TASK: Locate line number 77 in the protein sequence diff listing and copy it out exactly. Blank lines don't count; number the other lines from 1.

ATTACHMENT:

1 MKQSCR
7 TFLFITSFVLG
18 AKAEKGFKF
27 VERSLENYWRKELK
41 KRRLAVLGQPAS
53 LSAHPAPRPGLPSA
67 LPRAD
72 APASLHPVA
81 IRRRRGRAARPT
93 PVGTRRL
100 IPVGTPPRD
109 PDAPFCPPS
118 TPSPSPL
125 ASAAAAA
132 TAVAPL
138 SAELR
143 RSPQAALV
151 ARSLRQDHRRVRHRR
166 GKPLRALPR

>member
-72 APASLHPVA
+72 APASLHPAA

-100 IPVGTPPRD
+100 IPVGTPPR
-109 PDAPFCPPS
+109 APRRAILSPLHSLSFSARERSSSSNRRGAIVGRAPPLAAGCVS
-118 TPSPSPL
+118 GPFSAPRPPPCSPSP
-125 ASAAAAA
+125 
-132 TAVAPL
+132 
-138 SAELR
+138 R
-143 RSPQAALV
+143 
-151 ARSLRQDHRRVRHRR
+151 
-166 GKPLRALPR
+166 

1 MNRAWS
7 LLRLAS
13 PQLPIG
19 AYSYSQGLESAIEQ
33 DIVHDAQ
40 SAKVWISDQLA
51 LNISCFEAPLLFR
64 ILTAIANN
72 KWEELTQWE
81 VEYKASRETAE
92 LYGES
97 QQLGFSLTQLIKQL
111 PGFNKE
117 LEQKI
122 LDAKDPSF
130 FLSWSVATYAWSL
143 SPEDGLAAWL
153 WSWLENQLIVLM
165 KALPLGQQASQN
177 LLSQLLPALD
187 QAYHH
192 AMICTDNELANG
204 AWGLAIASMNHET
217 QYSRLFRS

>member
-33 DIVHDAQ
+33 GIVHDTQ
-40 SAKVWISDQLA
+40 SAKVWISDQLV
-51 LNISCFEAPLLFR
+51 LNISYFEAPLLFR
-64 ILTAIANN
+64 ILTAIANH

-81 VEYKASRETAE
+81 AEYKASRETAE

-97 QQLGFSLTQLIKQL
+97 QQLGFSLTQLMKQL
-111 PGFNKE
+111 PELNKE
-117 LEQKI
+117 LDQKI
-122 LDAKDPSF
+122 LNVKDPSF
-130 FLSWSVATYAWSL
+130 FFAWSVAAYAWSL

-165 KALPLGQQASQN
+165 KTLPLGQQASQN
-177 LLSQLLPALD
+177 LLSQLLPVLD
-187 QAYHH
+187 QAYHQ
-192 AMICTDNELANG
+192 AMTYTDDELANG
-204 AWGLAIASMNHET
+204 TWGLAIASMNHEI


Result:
+97 QQLGFSLTQLMKQL